Children Aid Service learning, listening to stakeholders

By Admin Wednesday January 13 2016 in Opinion
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As the largest Children’s Aid Service in Ontario, with approximately 40 per cent of the youth in care identifying as Black, the Children’s Aid Society of Toronto has for 20 years been on a journey of learning and listening to our stakeholders regarding what culturally specific services are appropriate, meaningful and sustainable. These stakeholders include Black youth in care, their families, CAS staff, our foster and kinship parents, Toronto’s Black leaders, our community partners and the Black community – all have helped guide the services we have developed to date. They also have informed us on what culturally specific services should, could and must be offered going forward. The initiatives listed below represent the start of our journey into providing culturally specific programs and services to the Black community. More can and should be done and we ask Toronto’s Black community to join us in this planning.

As Maya Angelou wisely noted, “when you know better, you do better”.

Cultural Programs for Black Children & Youth In Care:

  • Nine times over the past 15 summers, 25-30 Black youth in care have had an opportunity to go on a fully funded week-long expedition to sites that have historical, academic and cultural significance to the Black experience. These trips dubbed SoulJourney, have travelled to the Underground Railroad, Africville in Nova Scotia, Detroit, Washington DC, New York City and just this past summer – Alabama. The youths’ evaluations of these experiences have been overwhelmingly positive about the impact of these trips on their lives.
  • Black History Month Celebration: a range of activities takes place throughout February, including an annual celebration of the Black culture, food, music and dance with 250-300 participants. Each year two Black youth in care receive a special Achievement Award for effecting positive change in their lives.
  • Kwanzaa Celebration: involves 75 youth in care, foster parents and staff honouring African cultural traditions, food and beliefs.
  • Caribbean/African Cultural Cooking Workshops are offered frequently throughout the year to youth in care, ages 13-17, to learn cooking skills specific to their culture.
  • Youth Dance Program: is a program specifically for Black youth in care.

Beautiful Hair, Beautiful Me: is a program that provides hair care services and Black hair care products to many Black youth in care from across the GTA, as many are placed with caregivers who are not familiar with the hair needs of Black youth.

Cultural Services for Black Families:

  • Resource Fair for Black Families: annually offered and aimed at attracting 300 families across the three Toronto CAS branches, the fair details the services and supports available in their respective communities.
  • Ujima House: this service is only for families that identify as Afro-diasporic (e.g. African, Caribbean) and are involved with Toronto CAS where the father of the child is involved in access with their child. Evaluation findings show the fathers’ report an improved understanding of how to best communicate with their child(ren) and how to be a better co-parent, resulting in improved confidence in their parenting abilities.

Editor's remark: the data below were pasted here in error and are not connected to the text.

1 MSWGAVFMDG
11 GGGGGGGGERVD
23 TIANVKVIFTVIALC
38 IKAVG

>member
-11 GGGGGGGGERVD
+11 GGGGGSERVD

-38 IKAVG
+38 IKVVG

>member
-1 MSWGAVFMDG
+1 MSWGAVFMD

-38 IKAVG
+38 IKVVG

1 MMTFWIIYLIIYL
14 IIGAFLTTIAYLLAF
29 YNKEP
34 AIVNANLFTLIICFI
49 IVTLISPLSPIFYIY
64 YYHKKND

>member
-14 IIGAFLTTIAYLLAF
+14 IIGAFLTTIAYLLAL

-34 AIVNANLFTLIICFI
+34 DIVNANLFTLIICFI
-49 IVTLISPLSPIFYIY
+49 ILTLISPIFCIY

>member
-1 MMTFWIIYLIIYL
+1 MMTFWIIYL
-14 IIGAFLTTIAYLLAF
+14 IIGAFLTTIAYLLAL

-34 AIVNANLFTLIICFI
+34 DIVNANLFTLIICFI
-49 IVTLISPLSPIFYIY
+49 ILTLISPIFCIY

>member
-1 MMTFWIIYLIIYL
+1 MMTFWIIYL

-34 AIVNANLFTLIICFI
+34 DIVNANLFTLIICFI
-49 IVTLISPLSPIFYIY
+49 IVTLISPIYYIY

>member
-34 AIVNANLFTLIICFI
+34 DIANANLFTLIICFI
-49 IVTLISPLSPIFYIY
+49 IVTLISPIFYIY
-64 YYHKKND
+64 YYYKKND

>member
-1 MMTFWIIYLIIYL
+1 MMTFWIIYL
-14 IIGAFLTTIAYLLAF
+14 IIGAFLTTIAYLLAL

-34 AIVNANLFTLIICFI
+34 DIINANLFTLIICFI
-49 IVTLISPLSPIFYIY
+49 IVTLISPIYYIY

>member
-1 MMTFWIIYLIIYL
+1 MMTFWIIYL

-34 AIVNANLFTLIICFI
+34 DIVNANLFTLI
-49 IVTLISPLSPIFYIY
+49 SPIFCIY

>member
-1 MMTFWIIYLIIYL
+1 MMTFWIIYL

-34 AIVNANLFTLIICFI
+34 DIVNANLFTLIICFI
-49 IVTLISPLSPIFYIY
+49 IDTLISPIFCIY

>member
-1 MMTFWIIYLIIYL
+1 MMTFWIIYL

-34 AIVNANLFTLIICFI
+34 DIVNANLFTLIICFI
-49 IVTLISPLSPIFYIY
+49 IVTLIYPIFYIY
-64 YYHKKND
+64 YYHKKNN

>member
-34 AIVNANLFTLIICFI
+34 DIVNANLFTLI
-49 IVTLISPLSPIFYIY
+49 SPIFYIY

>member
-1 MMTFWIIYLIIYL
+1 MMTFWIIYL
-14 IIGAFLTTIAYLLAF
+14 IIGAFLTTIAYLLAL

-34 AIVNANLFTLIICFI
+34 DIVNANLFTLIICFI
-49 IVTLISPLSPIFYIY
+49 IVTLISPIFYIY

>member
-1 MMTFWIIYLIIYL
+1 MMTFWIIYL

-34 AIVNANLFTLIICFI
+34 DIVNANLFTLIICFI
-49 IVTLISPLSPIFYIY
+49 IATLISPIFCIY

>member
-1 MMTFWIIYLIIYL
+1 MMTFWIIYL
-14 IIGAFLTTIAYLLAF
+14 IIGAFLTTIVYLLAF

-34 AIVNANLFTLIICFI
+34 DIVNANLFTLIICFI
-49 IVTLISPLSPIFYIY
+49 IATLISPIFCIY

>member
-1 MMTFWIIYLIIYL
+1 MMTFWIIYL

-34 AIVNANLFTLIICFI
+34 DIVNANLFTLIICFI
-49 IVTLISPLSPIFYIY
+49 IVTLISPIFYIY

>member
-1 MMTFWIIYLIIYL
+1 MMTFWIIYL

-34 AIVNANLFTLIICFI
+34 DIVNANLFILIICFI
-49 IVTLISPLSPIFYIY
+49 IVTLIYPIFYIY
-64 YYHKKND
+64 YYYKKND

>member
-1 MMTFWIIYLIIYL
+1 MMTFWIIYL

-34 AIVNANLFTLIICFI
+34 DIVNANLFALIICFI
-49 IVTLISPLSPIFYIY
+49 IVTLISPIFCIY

• African-Caribbean Canadian Enrichment Program: Millan & Associates provides parenting and family support to Toronto CAS involved Black families living in Toronto. First-year results show promising findings such as improved communications between parent and child; as one youth noted, “we learned to be a family again”.
  • Community Consultations: In 2014 and 2015, Toronto CAS management participated in a series of consultations with Black African-Caribbean community members to hear about their experiences and issues with child welfare, with a plan to make decisive changes in the way the Black community is served.

Organizational Supports:

  • Committees: Toronto CAS has created a number of cultural committees that have been tenacious advocates and effective leaders in continually moving us forward in our thinking, practices and policies: the Black Education Awareness Committee , the Black African-Caribbean Canadian Committee , the Anti-Oppression, Anti-Racism Steering Committee, and the Bridging Diversity Committee.
  • Training: Mandatory anti-oppression/anti-racism training for all staff resource workers, kin workers, foster parents and any other service provider involved with Black youth.
  • Diversity Manager: in 2015, Toronto CAS hired its first full time, dedicated person in the role of Diversity Manager.

Can the Toronto CAS offer meaningful and effective culturally relevant services to our Black youth and families? The short answer is “Yes we can,…and we’ve been doing so for over 20 years”. We may not have always got it right, but we’ve never stopped trying to get better at it. I readily agree with an elder from the Black community who recently critiqued the work CASs have traditionally done. He said: “Real change will require each CAS to build trust and goodwill with their Black communities through recognizing the assets, resiliency and strengths of the individuals, families and communities who identify as Black.”

By continuing to evolve culturally specific child welfare services that are informed, effective and supported by the respective communities, we hope that this will help build better relationships with our Black communities, which in turn will contribute to better outcomes for the Black children, youth and their families we serve.

Deborah Goodman, MSW, PhD is the Director of the Child Welfare Institute, Children’s Aid Society of Toronto.

For more information on this or any other CAS of Toronto related subject, please contact us directly at

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